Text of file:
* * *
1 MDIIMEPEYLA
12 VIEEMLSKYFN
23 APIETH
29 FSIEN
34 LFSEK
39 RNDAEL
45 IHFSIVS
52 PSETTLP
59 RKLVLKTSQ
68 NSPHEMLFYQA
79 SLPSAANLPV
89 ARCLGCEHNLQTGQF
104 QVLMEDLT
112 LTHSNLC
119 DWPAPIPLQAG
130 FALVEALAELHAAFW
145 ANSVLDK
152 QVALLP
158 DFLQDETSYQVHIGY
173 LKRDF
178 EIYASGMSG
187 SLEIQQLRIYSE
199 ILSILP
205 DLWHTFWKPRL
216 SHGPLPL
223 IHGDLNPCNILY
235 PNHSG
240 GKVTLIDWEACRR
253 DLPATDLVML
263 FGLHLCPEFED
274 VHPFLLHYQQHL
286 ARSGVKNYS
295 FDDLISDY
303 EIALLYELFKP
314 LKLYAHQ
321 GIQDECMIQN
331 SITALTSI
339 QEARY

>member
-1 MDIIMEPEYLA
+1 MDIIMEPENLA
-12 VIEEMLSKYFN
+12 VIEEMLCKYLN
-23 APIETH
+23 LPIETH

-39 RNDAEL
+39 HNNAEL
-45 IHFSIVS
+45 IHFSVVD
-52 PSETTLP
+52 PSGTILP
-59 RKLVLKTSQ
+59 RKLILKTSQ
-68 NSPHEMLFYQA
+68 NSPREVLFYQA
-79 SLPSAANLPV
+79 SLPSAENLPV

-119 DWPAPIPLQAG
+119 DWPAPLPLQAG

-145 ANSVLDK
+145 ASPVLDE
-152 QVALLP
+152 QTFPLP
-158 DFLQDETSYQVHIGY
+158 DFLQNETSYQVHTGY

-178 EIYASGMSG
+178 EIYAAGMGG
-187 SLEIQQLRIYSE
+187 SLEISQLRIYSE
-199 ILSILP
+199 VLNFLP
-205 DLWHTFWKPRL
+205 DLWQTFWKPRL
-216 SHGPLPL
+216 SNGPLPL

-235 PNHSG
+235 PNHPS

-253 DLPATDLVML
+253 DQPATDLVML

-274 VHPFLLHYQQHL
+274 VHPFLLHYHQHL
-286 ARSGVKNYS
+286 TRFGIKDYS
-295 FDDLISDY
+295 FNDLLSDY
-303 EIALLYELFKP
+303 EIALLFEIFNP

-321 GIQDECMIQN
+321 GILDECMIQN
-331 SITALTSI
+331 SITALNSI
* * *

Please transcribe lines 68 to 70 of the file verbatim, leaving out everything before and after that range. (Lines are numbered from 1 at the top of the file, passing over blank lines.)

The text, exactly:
-187 SLEIQQLRIYSE
+187 SLEISQLRIYSE
-199 ILSILP